RELIGION

How Russia's New Anti-Extremism Law Affects Mormon Missionaries

The church said it will "study and analyze" the legislation moving forward.

07/12/2016 04:45 pm ET | Updated Jan 03, 2017

A new anti-terrorism law in Russia includes measures that will limit religious work in the country, calling into question the fate of Mormon missionaries currently serving there. 

Russian President Vladimir Putin formally signed the legislation into effect on Thursday, which will prohibit the door-to-door evangelizing Mormon missionaries commonly do. On Friday, The Church of Jesus Christ of Latter-day Saints released a statement saying missionaries would remain in the country but will reevaluate their strategy. 

“The Church recognizes a new law will take effect in Russia on July 20, 2016 that will have an impact on missionary work. The Church will honor, sustain and obey the law,” the statement read.

Missionaries will continue to operate under the new guidelines, the statement said. And the church plans to “study and analyze the law and its impact” moving forward.

Named the “Yarovaya law” after its author, United Russia member Irina Yarovaya, the package of amendments allegedly aims to crack down on potential terror activity and extremism.

NSA whistleblower Edward Snowden and others have dubbed it the “Big Brother law” for its restrictive measures, including one requiring telephone and internet providers to keep records of all communications for six months. Another measure increases the sentence for “extremism” from four to eight years in prison, though the charge has been known to be raised against social media users for criticizing Russia’s activities in Ukraine.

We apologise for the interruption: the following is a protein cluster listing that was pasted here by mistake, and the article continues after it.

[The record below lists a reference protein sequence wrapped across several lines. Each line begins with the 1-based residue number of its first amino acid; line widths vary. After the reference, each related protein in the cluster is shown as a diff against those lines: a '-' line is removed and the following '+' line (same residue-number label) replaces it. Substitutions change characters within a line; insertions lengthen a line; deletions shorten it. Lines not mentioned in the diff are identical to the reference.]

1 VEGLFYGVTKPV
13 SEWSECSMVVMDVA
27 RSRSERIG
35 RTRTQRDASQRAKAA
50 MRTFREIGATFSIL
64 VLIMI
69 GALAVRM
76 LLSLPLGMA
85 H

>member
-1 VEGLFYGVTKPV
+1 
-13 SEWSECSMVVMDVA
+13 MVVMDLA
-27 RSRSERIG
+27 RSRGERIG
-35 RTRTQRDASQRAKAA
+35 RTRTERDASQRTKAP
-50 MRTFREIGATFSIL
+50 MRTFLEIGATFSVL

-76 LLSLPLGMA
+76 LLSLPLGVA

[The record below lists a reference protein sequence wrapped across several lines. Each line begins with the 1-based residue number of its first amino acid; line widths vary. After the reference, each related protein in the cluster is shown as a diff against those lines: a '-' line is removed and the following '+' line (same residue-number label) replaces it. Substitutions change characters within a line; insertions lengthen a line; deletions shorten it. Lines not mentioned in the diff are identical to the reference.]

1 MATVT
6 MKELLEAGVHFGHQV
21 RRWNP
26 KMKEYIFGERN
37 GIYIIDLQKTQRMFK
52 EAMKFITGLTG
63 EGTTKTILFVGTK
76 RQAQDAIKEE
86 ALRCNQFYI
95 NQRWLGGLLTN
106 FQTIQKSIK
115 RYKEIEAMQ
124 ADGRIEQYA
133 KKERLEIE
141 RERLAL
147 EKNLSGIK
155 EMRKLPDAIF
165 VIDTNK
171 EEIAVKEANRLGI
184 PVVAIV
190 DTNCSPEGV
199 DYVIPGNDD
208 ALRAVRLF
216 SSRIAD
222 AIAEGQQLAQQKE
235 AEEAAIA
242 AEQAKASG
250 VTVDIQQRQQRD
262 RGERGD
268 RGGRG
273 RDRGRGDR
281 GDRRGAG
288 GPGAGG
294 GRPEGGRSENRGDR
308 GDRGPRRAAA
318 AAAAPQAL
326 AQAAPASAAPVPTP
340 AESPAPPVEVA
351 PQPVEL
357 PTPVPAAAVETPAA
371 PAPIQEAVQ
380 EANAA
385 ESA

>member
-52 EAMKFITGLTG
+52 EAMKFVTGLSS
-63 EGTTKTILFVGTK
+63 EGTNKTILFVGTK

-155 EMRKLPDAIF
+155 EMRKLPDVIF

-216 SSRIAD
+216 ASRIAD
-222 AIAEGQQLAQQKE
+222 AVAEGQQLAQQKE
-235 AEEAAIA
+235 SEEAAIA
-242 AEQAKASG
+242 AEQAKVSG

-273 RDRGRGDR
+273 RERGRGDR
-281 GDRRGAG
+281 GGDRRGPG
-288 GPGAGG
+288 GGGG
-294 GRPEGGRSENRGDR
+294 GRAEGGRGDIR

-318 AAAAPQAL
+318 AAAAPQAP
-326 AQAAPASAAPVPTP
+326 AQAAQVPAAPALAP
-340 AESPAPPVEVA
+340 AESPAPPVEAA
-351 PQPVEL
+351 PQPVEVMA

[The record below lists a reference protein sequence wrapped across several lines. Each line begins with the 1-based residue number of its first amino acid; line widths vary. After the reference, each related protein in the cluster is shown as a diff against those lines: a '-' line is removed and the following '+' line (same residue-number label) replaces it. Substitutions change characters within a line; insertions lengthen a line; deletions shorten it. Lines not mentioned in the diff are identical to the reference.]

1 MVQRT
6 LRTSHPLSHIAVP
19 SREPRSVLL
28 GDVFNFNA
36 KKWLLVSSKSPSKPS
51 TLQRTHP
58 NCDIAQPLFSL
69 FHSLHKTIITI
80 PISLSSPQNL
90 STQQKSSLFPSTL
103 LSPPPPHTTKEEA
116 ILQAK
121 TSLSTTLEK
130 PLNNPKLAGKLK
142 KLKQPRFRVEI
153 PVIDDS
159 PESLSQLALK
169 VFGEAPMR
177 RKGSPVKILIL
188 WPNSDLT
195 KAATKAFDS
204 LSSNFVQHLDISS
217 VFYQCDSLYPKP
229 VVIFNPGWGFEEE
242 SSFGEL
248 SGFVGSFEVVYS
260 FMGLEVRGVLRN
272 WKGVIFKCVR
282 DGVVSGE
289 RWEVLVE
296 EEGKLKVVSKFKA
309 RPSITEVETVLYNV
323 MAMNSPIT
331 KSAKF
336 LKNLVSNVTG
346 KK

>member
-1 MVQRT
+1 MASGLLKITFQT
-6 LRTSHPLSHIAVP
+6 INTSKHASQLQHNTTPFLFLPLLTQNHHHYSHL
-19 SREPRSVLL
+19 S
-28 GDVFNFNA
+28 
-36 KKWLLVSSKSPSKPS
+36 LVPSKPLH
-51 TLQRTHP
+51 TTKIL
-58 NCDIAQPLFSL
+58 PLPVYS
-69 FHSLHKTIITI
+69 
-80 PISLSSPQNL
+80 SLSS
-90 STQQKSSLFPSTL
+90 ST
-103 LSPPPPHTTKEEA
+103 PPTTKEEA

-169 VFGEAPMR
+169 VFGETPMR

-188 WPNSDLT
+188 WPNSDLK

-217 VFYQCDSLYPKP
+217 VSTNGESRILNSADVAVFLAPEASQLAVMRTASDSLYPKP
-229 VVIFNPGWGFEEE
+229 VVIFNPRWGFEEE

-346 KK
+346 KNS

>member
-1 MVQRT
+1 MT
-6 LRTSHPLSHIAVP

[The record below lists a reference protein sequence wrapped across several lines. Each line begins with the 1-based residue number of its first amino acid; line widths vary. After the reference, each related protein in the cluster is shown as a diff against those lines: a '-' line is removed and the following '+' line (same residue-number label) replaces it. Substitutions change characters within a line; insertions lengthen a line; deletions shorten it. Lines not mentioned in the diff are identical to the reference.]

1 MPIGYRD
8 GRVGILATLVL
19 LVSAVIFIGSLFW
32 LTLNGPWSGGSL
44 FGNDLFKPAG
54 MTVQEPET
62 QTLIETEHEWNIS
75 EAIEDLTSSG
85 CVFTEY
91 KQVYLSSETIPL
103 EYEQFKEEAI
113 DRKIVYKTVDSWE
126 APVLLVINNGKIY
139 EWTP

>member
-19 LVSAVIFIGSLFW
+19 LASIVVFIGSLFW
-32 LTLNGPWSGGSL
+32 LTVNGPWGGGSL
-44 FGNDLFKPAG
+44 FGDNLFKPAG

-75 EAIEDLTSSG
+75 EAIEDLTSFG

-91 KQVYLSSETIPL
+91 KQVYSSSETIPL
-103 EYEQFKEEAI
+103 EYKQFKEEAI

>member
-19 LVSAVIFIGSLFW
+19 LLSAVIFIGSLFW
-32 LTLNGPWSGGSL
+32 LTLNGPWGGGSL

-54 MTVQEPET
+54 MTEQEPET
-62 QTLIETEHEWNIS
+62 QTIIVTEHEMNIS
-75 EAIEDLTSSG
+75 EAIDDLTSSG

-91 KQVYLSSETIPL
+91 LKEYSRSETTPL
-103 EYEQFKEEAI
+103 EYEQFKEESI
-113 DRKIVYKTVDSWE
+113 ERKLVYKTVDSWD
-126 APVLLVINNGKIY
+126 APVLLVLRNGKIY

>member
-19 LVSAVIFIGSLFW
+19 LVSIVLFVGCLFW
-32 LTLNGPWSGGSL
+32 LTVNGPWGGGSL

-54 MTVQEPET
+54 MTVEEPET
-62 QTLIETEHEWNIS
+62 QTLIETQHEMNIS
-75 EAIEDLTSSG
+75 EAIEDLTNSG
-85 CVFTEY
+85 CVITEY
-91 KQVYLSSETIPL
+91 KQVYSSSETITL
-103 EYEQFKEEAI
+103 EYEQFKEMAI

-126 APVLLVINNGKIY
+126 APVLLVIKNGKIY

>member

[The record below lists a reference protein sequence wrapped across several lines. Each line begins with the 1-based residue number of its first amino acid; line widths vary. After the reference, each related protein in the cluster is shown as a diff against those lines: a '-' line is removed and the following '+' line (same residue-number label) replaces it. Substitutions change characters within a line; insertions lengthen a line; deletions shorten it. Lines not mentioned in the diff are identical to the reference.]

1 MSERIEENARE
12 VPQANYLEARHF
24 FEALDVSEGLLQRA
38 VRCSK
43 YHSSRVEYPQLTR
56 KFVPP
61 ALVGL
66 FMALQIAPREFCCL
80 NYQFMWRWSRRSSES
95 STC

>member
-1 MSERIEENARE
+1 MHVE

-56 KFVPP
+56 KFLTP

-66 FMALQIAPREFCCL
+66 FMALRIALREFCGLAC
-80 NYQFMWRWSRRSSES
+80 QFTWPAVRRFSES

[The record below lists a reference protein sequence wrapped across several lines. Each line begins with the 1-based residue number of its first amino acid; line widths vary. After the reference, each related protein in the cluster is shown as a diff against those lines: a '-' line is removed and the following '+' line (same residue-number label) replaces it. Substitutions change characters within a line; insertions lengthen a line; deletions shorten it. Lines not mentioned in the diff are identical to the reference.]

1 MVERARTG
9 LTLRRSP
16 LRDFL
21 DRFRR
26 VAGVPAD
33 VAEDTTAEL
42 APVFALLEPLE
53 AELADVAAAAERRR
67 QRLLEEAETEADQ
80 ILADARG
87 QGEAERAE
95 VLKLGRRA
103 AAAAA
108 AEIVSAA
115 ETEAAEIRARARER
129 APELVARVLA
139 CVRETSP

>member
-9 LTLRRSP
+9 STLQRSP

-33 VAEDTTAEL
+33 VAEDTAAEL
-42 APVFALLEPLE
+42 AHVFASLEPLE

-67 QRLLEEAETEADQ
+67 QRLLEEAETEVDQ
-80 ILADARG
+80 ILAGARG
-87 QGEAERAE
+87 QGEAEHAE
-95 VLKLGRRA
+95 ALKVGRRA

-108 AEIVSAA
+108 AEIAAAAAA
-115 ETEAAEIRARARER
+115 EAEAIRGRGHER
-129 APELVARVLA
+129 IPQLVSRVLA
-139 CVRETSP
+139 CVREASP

The law will go into effect on July 20, and from that point missionaries will be required to have documentation of their affiliation with a registered organization. The law also prohibits missionaries and organizations from praying and disseminating religious materials in private residences, and some fear this may also hinder their ability to send online communications inviting people to meetings at private homes. Fines for doing so will run up to $780 for an individual missionary and $15,500 for an organization, according to The Guardian.

Mormon missionary work frequently includes studying scriptures, discussing Mormonism with people missionaries encounter, distributing copies of the Book of Mormon, teaching the faith to those interested in learning more and helping people through their baptism if they want to join the church. Under Russia’s new law, Mormon missionaries currently working in the country will need to be careful to limit all activities to sanctioned Mormon sites.

Other religious groups with evangelization programs like the Mormon church’s will also be affected, according to Religion News Service, including the International Society for Krishna Consciousness, Jehovah’s Witnesses and Seventh-Day Adventists.

“We work very hard to comply with all of the legal requirements,” Garry Borders, who served for three years as president of the Moscow Mission, told Deseret News. Mormons in Russia “are courageous,” he said. “I am confident they will find ways to share the gospel and still comply with the requirements of the new law. They are wonderful in their support of missionaries.”

There are roughly 22,720 Mormons living in Russia and seven missionary sites, according the the LDS Church website. More than 70,000 Mormon missionaries are currently sharing their faith around the world, some of them in countries like Malaysia and Greece that are known to have certain restrictions against proselytizing.

A public affairs representative for the Mormon church said she could not offer comment on Russia’s new law beyond Friday’s official statement, but told The Huffington Post: “It is a situation that we’ll be monitoring closely – especially if the Russian government offers more clarification.”

A previous version of this article cited the Religion News Service as reporting that the LDS church had 30 missionaries in Russia. A spokesperson for the church could not confirm or deny that number to The Huffington Post.

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